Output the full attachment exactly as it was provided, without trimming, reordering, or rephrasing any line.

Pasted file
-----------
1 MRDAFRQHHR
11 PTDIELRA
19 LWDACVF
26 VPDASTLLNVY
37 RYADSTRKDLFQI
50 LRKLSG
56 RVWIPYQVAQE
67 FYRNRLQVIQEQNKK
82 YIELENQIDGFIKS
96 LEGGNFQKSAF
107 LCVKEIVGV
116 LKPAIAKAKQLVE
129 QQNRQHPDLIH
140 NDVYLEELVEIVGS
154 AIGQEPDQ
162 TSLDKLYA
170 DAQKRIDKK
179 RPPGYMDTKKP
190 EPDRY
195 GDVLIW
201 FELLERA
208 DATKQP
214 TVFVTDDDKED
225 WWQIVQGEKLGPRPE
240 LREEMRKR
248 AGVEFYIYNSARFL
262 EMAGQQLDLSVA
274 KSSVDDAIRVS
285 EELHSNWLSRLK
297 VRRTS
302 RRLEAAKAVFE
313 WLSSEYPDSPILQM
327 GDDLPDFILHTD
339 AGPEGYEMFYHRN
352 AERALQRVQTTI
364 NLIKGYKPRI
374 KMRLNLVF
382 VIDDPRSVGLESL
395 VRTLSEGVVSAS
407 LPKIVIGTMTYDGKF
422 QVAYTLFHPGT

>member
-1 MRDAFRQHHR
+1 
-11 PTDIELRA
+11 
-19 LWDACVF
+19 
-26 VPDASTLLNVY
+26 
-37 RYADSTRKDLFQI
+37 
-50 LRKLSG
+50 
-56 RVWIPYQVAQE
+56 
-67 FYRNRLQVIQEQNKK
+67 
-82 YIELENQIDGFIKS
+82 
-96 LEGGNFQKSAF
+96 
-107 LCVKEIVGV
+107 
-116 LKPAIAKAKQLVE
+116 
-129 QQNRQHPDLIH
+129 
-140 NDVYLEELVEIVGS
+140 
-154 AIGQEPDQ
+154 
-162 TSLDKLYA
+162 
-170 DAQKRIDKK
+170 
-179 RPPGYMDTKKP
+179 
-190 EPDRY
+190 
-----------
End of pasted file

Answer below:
1 MRDAFRQHHR
11 PTDIELRA
19 LWDACVF
26 VPDASTLLNVY
37 RYADSTRKDLFQI
50 LRKLSG
56 RVWIPYQVAQE
67 FYRNRLQVIQEQNKK
82 YIELENQIDGFIKS
96 LEGGNFQKSAF
107 LCVKEIVGV
116 LKPAIAKAKQLVE
129 QQNRQHPDLIH
140 NDVYLEELVEIVGS
154 AIGQEPDQ
162 TSLDKLYA
170 DAQKRIDKK
179 RPPGYMDTKKP
190 EPDRY
195 GDVLIW
201 FELLERA
208 DATKQP
214 TVFVTDDDKED
225 WWQIVQGEKLGPRPE
240 LREEMRKR
248 AGVEFYIYNSARFL
262 EMAGQQLDLSVA
274 KSSVDDAIRVS
285 EELHSNWLSRLK
297 VRRTS
302 RRLEAAKAVFE
313 WLSSEYPDSPILQM
327 GDDLPDFILHTD
339 AGPEGYEMFYHRN
352 AERALQRVQTTI
364 NLIKGYKPRI
374 KMRLNLVF
382 VIDDPRSVGLESL
395 VRTLSEGVVSAS
407 LPKIVIGTMTYDGKF
422 QVAYTLFHPGT

>member
-1 MRDAFRQHHR
+1 
-11 PTDIELRA
+11 
-19 LWDACVF
+19 
-26 VPDASTLLNVY
+26 
-37 RYADSTRKDLFQI
+37 
-50 LRKLSG
+50 
-56 RVWIPYQVAQE
+56 
-67 FYRNRLQVIQEQNKK
+67 
-82 YIELENQIDGFIKS
+82 
-96 LEGGNFQKSAF
+96 
-107 LCVKEIVGV
+107 
-116 LKPAIAKAKQLVE
+116 
-129 QQNRQHPDLIH
+129 
-140 NDVYLEELVEIVGS
+140 
-154 AIGQEPDQ
+154 
-162 TSLDKLYA
+162 
-170 DAQKRIDKK
+170 
-179 RPPGYMDTKKP
+179 
-190 EPDRY
+190 